“We can’t direct the wind but we can adjust the sails.”
A little over a week ago, I endured a shoulder injury leaving me unable to practice for a while. I was (and am still) totally bummed that I can’t practice, but it got me really thinking about the teaching aspect of our training. It’s difficult when you’re not able to practice and feel things in your own body, but there is much to learn outside of the physical practice. With our training just a little over halfway through, I find myself asking the question-
What does it take to be a good teacher?
I’ve had the opportunity to be an observer in a few classes over the past few days and it’s a completely new experience for me. It’s really incredible to watch and listen to skilled teachers lead a room through 60/75 minutes of class. When I’m practicing, I try to pay attention to what the teacher is doing and remember a cue that really worked or a transition I loved, but sometimes I’m so into my practice that I don’t always remember these things when I’m done. I’m in the zone.
Well the last few days I’ve gotten really into the zone of teaching. When I’m sitting in a class and just observing, I can take endless notes and try to assess the room as a teacher does. It’s been really eye opening in terms of sequencing and how much some teachers are able to fit into the span of an hour. I’ve noticed a few things that my favorite teachers have in common: their ability to listen to the room, their balance of knowledge and humility, and their ability to adapt to the needs of the students. As a teacher there are so many things you need to think about and be prepared for- it’s really incredible to watch how different teachers balance all of it.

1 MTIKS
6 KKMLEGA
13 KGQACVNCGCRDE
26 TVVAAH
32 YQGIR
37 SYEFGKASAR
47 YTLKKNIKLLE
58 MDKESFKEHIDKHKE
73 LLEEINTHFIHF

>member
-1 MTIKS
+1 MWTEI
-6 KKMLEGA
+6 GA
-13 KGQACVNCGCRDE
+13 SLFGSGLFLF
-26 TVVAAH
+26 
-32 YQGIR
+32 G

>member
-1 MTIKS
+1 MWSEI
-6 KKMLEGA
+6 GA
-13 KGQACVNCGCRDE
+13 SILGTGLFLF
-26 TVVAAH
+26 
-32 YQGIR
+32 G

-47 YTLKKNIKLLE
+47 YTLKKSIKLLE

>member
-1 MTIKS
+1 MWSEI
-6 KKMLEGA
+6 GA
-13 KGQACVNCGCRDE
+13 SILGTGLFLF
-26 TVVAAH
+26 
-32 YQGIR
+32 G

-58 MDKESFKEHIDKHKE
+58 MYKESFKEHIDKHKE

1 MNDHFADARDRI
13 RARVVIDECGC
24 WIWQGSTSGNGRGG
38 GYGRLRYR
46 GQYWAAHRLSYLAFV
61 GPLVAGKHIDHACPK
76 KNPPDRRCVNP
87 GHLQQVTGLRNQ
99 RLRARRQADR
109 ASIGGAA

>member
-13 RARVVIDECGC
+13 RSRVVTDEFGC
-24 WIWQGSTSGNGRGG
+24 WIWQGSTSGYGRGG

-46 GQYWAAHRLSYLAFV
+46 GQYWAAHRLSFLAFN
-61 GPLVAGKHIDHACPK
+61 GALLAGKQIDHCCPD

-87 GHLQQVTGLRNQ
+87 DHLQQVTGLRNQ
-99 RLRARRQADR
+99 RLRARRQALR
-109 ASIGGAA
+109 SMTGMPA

Breath is so important. Until observing, I’ve never realized just how many breath cues a teacher makes throughout class. One of my teachers said it perfectly the other night, “Your breath sets the tempo for the practice.” As a teacher, you must be really tuned in to your students breath. I noticed the other night when the breath seemed to drop out of the room and within a few beats of this occurring the teacher gave a reminder about the breath and the room came back to life. It’s like a dance. Sometimes subtle, sometimes more obvious- either way, listening and being in tune with the class is so important.
Balance through knowledge and humility. Tonight while observing, I noticed when the teacher almost skipped a movement they had cued on the first side- as she caught it, she kept her calm and gently said, “Sorry guys, I almost left you unbalanced.” She then fluidly cued them through the pose and the class never missed a beat. Even in her humility of admitting she forgot something, she shared the knowledge of the importance of balance in our practice.
Adaptability. I’ve often witnessed that classes can be filled with a very mixed level of practitioners- which could be overwhelming and daunting. I witnessed it the other night and I listened as the teacher gave variations to poses and offered adjustments- taking a little extra time where they could to guide the class and letting the students find things for themselves when necessary. They were present, steady, and supportive while still being adaptable to the needs of the room.
I am doing my best to stay positive and focus on the aspects of training that I can right now- despite how much I would love to be hanging out in a handstand! Even if I can’t physically practice, it’s inspiring to watch experienced teachers guide a room of students. It’s also a reminder to slow down and listen to my body- a good lesson that I seem to constantly be in need of and one that can only benefit me if I am lucky enough to teach one day. Both teaching and practicing yoga offers so many lessons and opportunities to grow. I’m trying to take in as much as I can.